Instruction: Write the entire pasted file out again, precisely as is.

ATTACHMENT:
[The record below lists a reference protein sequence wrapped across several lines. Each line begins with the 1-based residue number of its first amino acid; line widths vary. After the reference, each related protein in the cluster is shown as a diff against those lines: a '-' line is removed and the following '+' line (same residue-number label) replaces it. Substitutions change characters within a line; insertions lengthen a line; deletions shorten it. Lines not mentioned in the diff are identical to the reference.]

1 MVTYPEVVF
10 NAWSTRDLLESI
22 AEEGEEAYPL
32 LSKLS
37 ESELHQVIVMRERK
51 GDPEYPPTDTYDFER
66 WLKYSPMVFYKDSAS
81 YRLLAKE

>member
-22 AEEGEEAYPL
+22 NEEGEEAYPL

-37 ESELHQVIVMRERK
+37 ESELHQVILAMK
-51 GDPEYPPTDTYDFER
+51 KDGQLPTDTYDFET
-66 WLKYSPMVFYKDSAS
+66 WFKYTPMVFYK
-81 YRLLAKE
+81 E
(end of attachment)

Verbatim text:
[The record below lists a reference protein sequence wrapped across several lines. Each line begins with the 1-based residue number of its first amino acid; line widths vary. After the reference, each related protein in the cluster is shown as a diff against those lines: a '-' line is removed and the following '+' line (same residue-number label) replaces it. Substitutions change characters within a line; insertions lengthen a line; deletions shorten it. Lines not mentioned in the diff are identical to the reference.]

1 MVTYPEVVF
10 NAWSTRDLLESI
22 AEEGEEAYPL
32 LSKLS
37 ESELHQVIVMRERK
51 GDPEYPPTDTYDFER
66 WLKYSPMVFYKDSAS
81 YRLLAKE

>member
-22 AEEGEEAYPL
+22 NEEGEEAYPL

-37 ESELHQVIVMRERK
+37 ESELHQVILAMK
-51 GDPEYPPTDTYDFER
+51 KDGQLPTDTYDFET
-66 WLKYSPMVFYKDSAS
+66 WFKYTPMVFYK
-81 YRLLAKE
+81 E